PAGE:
The American Road
Highways and American Political Development, 1891-1956
Katherine M. Johnson
In The American Road Katherine M. Johnson develops a bold new theory for how the American highway system has taken on such outsized scale and complexity by emphasizing the emergence of a powerful administrative apparatus in the American federal system. Established in 1914 expressly to intervene in the congressional debates of the era, the American highway bureaucracy consisted of forty-eight state highway officials acting in and through their self-organized association, the American Association of State Highway Officials. Johnson’s central argument is that this new institution occupied a similar position relative to the American state as political parties and courts did. The capacity to organize across a complex constitutional order enabled it to control the purpose and allocation of federal highway aid for the better part of the twentieth century. Johnson investigates this new conception of the American highway bureaucracy, showing specifically where and how that extraconstitutional authority emerged, expanded, and manifested itself in the legislative history, physical dimensions, and geographical reach of the emerging highway system.
The American Road reveals that all of the major highway legislation approved by Congress from 1916 to 1941 was collectively developed and advanced by state and federal highway bureaucrats drawing on the new authority conferred by the system of federal grants-in-aid, which required state legislatures to provide a state matching grant and local governments to relinquish control over decisions of location and design. The capacity to advance their policy aims as both the advice of experts and the will of the states not only secured the new highway program against renewed opposition in Congress in the 1920s but also won the strong support of the motor vehicle industry and set the stage for even more impressive policy gains of the 1930s when highways became the largest category of federal emergency public works. That collective authority, however, required a high threshold of consensus to secure and maintain, producing not just a narrow one-size-fits-all approach to technical issues but also a striking incapacity to respond to changing conditions. Johnson completes her compelling narrative by identifying the source of the interstate highway plan, first proposed in 1939 and finally funded in 1956, in the internal dynamics of and external threats to that extraconstitutional authority.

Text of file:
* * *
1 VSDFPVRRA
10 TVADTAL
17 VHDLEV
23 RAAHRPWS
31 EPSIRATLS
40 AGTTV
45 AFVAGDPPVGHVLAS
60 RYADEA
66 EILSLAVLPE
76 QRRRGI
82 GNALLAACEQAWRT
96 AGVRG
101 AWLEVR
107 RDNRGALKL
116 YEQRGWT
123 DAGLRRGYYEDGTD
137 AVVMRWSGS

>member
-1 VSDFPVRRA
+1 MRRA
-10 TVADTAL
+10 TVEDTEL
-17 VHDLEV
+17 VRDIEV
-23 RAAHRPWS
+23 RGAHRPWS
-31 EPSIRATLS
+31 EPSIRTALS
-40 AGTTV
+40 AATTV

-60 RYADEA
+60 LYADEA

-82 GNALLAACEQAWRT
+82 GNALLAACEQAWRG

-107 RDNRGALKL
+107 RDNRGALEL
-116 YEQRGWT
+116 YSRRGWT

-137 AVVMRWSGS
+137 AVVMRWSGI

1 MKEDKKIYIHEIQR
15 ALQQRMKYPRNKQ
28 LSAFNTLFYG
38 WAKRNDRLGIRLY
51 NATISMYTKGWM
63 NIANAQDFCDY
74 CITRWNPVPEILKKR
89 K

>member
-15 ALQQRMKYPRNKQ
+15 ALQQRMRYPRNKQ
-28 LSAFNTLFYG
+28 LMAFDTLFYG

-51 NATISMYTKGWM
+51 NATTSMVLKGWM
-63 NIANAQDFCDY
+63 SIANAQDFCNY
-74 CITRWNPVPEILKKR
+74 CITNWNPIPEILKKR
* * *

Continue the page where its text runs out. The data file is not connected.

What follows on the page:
“Katherine Johnson’s The American Road stakes out important new territory in the political history of twentieth-century American transportation. Her twin focus on the emergence of an expansive, state-level administrative apparatus and a federal highway system that deferred substantial road-building authority to the states provides an important corrective to historical narratives that overstate the centralizing forces of a national bureaucracy. It is no easy feat to capture the extensive regional variation contained within a federally sponsored, state-managed highway construction system, but Johnson offers up fresh insights with grace, clarity, and analytic force.”
—Michael R. Fein, author of Paving the Way: New York Road Building and the American State, 1880–1956